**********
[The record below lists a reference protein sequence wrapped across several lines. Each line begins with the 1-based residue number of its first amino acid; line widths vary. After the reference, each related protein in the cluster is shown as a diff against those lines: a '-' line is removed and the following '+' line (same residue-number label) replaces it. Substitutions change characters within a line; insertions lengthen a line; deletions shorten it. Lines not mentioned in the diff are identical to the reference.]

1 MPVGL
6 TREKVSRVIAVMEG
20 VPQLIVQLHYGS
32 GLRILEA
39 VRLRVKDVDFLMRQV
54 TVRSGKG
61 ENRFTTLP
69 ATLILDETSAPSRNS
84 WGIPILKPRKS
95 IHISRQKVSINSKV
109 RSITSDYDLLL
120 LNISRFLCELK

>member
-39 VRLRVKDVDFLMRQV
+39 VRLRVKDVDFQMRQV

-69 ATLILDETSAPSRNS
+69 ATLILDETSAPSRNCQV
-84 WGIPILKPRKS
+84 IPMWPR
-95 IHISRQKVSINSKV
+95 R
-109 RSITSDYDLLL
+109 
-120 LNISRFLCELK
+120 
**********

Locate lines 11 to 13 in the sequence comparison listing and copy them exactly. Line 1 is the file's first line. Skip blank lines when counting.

95 IHISRQKVSINSKV
109 RSITSDYDLLL
120 LNISRFLCELK